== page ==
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Why Oregonians Should Say No To GMO Labeling

Tuesday, October 28, 2014

 

Photo credit: iStock

Whole Foods would like to sell you on the virtues of the Rio Star organic grapefruit. “For juicing, Rio Star is the stand alone grapefruit” and is “widely viewed as the best” grapefruit grown in Texas, home to “some of the sweetest grapefruit in the world.” And despite originating from a breeding program that blasted grapefruits with radiation to scramble their DNA, eating them probably won't kill you.

Whole Foods leaves out that last part, which is understandable given their current campaign against genetically modified organisms (GMOs). Yet a surprising number of common crops arose from this crude technique for altering genes.

This radiation breeding wasn't the work of some secretive proto-Monsanto. It was a publicly embraced research program and was, for a time, a bit of a fad. “Gamma gardens” produced new varietals and consumers could purchase “super atomic energized seeds.” Some enthusiasts went so far as to irradiate their own seeds at home. A lot of plants simply died, but quite a few useful mutants are still in use today.

Mint oil in your toothpaste likely comes from the Todd's Mitcham mint cultivar, bred via radiation to resist fungus. Much of the California rice crop descends from Calrose 76, a high-yield rice developed the same way. There might be mutant barley in your whiskey and beer. And then there's those grapefruits, whose bright red hue comes thanks to mutations induced by radiation several decades ago.

A Misinformed Population 

No one seems to care that the random genetic changes that produced these traits are largely unknown or that the crops were released without in-depth study of their long-term impact on human health. Yet compared to contemporary techniques for modifying genes, mutating DNA with radiation is wildly imprecise. As one historian of radiation breeding put it, “If we think of modern [genetic modification] as taking a scalpel to the genome, mutation breeding by radiation was a hammer.”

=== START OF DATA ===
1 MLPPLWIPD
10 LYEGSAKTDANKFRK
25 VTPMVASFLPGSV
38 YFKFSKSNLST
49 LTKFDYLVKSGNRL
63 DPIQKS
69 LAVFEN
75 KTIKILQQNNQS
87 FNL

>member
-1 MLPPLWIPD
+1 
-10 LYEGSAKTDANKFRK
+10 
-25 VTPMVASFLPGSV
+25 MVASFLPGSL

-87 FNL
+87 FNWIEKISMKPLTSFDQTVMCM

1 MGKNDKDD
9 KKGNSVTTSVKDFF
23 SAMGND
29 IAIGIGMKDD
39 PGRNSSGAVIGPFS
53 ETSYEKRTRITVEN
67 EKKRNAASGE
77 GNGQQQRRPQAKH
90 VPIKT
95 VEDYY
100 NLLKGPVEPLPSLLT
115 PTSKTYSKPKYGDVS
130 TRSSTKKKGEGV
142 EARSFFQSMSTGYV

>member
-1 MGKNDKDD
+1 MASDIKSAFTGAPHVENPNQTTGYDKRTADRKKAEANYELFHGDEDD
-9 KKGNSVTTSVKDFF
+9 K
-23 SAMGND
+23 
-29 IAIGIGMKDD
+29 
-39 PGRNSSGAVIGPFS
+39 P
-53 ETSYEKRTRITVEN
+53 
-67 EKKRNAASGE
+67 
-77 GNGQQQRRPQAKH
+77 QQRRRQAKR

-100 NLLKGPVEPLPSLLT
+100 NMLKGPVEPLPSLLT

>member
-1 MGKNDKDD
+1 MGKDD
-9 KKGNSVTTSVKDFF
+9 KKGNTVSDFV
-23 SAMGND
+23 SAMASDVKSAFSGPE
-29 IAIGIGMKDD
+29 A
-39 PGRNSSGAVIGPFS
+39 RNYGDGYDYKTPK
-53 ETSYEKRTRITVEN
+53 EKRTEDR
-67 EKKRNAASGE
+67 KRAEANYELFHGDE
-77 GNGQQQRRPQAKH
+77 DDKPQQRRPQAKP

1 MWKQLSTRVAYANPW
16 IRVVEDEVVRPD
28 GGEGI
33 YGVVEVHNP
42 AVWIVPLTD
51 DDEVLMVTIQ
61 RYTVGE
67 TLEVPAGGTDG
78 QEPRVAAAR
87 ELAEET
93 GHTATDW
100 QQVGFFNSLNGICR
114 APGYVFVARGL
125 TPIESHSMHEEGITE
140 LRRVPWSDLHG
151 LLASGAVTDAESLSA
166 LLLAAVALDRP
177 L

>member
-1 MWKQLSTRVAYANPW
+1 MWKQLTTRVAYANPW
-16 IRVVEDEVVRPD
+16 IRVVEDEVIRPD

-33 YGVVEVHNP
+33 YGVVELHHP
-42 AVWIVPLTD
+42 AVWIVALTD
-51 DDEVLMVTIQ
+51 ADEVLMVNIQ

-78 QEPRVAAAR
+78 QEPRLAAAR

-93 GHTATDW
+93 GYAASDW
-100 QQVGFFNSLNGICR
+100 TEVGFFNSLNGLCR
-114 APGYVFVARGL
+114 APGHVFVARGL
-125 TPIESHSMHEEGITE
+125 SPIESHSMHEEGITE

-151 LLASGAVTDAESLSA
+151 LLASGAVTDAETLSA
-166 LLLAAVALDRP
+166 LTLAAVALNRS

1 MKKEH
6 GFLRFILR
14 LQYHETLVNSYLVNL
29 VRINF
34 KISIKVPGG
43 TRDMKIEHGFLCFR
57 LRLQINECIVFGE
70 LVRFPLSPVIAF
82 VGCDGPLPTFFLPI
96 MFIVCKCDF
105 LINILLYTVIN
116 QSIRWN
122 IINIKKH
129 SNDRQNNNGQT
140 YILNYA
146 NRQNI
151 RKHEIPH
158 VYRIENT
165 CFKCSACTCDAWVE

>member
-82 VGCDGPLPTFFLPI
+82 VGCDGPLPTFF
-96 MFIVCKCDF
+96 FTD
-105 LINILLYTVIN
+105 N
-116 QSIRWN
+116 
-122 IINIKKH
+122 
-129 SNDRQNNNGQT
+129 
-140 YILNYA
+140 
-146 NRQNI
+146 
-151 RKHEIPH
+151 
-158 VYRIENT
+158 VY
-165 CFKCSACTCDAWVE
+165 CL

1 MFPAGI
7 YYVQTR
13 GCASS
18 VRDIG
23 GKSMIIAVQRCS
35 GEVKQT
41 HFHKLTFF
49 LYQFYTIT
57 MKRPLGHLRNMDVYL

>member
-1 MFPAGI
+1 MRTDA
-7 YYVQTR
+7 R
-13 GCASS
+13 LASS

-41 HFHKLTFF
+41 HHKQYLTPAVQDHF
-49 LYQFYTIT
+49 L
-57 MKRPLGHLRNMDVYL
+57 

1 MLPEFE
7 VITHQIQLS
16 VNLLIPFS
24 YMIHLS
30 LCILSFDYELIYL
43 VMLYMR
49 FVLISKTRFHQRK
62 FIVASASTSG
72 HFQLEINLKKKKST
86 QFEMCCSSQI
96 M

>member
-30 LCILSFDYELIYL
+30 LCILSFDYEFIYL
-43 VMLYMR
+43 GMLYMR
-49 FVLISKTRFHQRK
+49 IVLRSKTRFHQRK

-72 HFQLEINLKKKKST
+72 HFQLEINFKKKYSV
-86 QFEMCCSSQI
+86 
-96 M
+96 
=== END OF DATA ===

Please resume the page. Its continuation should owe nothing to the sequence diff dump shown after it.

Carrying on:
Yet retailers like Whole Foods gladly sell these crops while urging us to vote yes on Oregon Measure 92, which would require labeling of foods made with GMOs. The implication is that among all the foods we consume, we should be especially wary of those designed through the conscious introduction of specific genes. Looking more closely, the label includes both too little and too much.

If you’re worried that new genes will be harmful to human health, then crops randomly altered with radiation ought to be labeled too. Indeed, an unintended consequence of hostility to GMOs has been to re-popularize radiation breeding because it's subject to less regulation and scrutiny. One effect of GMO labeling may be to trade known genes for unknown mutants.

If you're concerned about the economics of farmers having to buy seeds instead of saving them, conventionally bred hybrid seeds have long presented the same challenge.

Perhaps your objection is that GMOs increase the use of chemicals. This is a legitimate worry for products like Monsanto's RoundUp Ready crops, which tolerate herbicide and thereby encourage its use. But GMOs like Bt corn allow plants to produce their own defenses against pests. Others, like Hawaii's Rainbow papaya, rescue crops from devastating diseases. A mandatory label lumps all of these together, obscuring more than it informs.